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Comment: Fed purchases of Treasury bills past their peak

Beginning in mid-October 2019 the Fed started to purchase US Treasury bills to make a technical adjustment to the size of its balance sheet to ensure that reserves were “durably” ample at levels similar to those before the liquidity problems that emerged in mid-September. Chair Jerome Powell has said that the the decision to purchase Treasury bills was not a monetary policy action and that it is expected to wind up in the second quarter as previously announced. However, that is more likely to be April at the start of the second quarter rather than in May or June.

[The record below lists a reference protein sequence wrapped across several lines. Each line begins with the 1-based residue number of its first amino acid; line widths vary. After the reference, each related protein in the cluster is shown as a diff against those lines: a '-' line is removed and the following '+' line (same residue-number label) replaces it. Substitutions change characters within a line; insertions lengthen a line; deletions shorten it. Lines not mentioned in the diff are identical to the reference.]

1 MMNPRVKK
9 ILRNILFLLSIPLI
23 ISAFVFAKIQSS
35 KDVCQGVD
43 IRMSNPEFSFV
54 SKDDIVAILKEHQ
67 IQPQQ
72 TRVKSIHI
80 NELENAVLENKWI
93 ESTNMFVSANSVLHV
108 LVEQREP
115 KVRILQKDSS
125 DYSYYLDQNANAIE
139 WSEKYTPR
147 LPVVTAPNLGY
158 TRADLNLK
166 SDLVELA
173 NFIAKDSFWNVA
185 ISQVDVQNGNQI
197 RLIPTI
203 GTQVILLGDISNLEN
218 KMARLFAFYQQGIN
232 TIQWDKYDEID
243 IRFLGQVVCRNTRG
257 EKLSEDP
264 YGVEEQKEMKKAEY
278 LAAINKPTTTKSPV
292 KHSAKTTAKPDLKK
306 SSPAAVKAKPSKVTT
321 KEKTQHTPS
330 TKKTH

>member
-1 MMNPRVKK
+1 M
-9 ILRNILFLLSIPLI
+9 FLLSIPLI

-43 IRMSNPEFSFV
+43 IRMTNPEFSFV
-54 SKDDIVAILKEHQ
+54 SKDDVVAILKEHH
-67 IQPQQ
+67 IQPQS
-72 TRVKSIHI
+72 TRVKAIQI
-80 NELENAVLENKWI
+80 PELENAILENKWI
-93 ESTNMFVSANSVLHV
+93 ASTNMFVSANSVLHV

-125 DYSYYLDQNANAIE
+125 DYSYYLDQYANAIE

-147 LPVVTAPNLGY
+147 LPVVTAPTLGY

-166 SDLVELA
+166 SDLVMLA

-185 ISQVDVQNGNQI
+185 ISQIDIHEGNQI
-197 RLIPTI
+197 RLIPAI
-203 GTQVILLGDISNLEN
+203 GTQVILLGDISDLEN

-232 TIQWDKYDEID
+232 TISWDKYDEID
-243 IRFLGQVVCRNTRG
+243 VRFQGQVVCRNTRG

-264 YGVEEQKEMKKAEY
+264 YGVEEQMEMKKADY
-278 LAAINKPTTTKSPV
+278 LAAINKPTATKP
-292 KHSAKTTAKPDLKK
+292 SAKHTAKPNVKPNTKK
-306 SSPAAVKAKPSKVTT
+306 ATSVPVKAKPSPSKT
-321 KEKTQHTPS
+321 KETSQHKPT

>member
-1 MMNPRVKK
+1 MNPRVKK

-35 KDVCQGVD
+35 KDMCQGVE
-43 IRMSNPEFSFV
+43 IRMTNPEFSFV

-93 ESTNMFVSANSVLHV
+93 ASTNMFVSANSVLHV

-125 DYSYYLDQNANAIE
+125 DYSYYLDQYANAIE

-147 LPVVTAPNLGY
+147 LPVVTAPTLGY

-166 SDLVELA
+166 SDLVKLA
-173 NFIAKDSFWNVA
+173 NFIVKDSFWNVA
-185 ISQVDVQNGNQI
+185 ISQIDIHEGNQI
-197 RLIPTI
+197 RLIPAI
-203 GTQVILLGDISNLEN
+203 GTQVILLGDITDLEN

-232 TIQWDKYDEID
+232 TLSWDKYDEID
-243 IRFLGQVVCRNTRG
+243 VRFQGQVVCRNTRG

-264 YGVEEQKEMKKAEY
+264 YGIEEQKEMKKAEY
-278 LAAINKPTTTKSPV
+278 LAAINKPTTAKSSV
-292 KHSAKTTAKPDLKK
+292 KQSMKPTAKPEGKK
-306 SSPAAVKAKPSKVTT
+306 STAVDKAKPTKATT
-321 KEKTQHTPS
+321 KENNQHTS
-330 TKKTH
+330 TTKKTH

So far purchases of bills have raised the level of the Fed’s holdings by about $235.5 billion. If they keep to the planned about $60 billion a month, the end total should be somewhere a little north of that. In any case, it is not a major expansion of the balance sheet and it seems to have served its purpose while the FOMC take time to consider how best to avoid another situation as that which occurred in September.

In combination with the ongoing reductions in holdings of Agency MBS of about $20 billion a month, the purchases of Treasury bills have lifted the share of Treasurys to about 64% of all securities held, a visible increase from the 60% around the end of October.

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